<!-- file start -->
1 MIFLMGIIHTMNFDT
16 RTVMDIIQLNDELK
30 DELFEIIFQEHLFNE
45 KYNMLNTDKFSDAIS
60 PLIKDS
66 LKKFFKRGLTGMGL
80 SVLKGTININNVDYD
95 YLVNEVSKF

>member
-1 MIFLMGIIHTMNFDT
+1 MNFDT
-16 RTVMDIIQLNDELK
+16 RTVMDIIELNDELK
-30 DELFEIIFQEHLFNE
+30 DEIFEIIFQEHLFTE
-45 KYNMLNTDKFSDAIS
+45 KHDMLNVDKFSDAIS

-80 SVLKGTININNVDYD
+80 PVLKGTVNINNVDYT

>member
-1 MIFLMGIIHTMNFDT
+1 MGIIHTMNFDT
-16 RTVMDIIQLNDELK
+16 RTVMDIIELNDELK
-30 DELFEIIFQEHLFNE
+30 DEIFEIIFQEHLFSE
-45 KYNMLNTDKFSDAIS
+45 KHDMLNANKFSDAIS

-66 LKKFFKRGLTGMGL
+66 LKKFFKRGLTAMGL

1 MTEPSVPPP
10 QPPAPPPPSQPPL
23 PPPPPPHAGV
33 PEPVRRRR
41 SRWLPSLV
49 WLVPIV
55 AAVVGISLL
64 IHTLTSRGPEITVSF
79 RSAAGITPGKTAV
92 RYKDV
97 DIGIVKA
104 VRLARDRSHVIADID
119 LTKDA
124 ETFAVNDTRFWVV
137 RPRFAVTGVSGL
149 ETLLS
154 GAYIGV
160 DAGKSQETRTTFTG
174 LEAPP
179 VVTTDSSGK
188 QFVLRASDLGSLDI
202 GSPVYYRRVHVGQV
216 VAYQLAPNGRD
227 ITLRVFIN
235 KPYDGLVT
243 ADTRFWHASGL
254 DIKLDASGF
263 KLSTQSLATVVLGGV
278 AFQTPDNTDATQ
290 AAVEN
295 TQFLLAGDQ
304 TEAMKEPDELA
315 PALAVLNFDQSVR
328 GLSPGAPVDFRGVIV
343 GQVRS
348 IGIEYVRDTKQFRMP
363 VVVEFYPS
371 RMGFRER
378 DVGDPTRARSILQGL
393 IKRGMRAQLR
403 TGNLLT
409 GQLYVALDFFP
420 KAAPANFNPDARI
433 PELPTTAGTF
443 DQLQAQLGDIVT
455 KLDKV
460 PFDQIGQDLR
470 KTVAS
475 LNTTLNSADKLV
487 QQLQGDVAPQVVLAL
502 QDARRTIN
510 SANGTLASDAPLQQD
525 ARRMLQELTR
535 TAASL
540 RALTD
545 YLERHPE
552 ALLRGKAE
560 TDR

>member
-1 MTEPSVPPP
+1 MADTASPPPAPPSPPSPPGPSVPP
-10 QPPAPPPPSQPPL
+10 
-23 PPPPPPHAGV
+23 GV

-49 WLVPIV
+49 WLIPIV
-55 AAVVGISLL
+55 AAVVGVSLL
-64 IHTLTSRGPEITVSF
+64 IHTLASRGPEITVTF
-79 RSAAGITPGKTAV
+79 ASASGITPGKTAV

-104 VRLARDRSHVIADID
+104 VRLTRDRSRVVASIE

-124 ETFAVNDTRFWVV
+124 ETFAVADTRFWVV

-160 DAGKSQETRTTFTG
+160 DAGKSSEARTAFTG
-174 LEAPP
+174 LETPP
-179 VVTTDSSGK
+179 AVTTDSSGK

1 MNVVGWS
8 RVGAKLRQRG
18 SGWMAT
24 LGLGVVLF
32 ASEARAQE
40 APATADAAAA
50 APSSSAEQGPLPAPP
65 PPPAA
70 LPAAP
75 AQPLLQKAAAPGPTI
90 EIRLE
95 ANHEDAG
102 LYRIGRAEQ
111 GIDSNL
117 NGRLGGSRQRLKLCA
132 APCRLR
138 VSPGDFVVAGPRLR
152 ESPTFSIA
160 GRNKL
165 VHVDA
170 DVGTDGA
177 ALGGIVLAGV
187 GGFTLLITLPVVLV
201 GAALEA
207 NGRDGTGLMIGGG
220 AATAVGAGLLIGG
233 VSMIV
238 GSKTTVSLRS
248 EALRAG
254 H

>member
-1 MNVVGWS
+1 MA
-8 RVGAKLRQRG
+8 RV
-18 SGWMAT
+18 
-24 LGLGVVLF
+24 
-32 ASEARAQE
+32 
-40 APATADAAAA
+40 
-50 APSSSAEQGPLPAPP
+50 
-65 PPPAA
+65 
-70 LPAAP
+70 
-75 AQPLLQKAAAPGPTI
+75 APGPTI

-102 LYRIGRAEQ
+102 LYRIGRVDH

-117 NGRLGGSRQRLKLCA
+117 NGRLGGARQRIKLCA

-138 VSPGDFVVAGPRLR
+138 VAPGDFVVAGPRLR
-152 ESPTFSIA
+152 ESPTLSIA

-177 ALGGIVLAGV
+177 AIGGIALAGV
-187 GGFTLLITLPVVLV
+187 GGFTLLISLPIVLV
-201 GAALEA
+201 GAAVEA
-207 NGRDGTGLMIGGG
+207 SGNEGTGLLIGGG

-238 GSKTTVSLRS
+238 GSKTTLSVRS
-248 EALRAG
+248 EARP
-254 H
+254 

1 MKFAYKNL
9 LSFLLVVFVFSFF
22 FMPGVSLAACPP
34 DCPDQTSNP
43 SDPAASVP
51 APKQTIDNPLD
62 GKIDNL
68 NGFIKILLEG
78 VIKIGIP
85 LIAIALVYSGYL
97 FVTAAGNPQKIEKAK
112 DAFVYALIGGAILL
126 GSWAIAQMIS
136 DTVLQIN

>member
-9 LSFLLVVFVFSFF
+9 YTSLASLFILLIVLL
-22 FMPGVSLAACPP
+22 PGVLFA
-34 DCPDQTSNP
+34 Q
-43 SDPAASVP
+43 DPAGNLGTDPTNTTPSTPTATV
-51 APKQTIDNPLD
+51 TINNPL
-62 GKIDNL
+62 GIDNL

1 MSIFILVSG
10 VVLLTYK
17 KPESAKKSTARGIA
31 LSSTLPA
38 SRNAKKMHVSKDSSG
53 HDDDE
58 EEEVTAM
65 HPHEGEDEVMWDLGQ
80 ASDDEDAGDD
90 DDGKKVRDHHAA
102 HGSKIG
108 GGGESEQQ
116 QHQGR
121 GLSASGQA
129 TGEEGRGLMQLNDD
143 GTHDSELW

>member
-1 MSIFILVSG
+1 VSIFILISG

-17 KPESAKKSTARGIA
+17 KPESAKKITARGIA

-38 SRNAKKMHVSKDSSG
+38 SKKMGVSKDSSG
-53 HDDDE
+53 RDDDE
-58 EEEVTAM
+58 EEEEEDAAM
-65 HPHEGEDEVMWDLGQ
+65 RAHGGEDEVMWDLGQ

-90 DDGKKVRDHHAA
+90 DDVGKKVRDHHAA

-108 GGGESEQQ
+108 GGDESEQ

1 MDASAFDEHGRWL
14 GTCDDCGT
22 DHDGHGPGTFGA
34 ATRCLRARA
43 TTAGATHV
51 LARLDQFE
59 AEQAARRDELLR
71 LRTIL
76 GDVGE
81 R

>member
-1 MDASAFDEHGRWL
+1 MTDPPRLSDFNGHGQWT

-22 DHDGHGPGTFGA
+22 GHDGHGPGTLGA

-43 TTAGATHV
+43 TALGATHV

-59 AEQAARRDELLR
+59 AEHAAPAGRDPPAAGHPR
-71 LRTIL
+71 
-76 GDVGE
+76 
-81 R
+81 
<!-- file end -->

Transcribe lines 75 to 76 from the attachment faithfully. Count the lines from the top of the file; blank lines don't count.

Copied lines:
443 DQLQAQLGDIVT
455 KLDKV